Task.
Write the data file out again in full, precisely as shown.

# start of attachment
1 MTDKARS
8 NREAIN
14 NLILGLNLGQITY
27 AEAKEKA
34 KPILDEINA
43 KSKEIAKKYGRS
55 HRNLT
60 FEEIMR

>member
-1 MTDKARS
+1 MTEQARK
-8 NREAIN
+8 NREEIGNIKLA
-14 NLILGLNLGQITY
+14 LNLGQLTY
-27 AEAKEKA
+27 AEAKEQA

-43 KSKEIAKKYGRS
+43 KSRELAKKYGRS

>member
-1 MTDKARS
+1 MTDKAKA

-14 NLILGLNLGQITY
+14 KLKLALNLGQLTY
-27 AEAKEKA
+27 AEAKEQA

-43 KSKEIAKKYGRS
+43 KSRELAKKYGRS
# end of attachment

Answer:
1 MTDKARS
8 NREAIN
14 NLILGLNLGQITY
27 AEAKEKA
34 KPILDEINA
43 KSKEIAKKYGRS
55 HRNLT
60 FEEIMR

>member
-1 MTDKARS
+1 MTEQARK
-8 NREAIN
+8 NREEIGNIKLA
-14 NLILGLNLGQITY
+14 LNLGQLTY
-27 AEAKEKA
+27 AEAKEQA

-43 KSKEIAKKYGRS
+43 KSRELAKKYGRS

>member
-1 MTDKARS
+1 MTDKAKA

-14 NLILGLNLGQITY
+14 KLKLALNLGQLTY
-27 AEAKEKA
+27 AEAKEQA

-43 KSKEIAKKYGRS
+43 KSRELAKKYGRS